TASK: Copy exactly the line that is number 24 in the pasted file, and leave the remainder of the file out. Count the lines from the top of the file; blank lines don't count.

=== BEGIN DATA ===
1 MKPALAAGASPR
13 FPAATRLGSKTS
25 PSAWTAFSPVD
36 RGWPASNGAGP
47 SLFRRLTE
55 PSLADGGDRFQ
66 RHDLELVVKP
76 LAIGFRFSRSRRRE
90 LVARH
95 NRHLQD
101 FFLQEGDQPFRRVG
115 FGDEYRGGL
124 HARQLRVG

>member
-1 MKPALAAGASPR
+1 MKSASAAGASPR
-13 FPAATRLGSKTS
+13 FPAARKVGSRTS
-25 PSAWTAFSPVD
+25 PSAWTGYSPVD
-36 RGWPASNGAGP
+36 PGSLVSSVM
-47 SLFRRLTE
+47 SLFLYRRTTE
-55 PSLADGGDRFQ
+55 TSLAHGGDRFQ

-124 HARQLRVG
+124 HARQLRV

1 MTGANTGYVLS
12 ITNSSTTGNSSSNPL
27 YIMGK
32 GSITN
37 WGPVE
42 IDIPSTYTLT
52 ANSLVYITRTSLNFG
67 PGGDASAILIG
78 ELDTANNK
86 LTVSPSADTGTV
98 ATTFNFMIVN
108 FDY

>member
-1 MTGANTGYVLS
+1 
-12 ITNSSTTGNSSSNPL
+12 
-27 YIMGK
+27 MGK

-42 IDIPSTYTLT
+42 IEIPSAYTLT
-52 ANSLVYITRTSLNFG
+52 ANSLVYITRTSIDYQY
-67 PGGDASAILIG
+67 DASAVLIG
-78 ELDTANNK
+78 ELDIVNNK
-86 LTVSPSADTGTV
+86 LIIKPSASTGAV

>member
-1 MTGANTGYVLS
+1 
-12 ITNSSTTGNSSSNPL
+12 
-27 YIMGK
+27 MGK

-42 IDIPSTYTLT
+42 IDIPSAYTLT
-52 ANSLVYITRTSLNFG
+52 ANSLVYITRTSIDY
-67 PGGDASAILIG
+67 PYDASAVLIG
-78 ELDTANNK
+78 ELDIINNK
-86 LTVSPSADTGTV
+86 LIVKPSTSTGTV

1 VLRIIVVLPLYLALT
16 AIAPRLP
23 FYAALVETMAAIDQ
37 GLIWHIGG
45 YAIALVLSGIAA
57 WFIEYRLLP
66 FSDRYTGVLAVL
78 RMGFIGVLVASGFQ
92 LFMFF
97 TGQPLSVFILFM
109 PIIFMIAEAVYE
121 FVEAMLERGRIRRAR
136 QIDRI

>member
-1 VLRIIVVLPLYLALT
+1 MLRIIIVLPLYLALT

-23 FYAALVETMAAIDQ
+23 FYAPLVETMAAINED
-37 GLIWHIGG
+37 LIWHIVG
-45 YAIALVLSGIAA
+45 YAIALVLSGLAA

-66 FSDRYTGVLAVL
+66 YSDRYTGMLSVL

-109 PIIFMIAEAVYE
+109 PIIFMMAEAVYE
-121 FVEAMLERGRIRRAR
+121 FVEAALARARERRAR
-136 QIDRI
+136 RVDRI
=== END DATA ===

+47 SLFLYRRTTE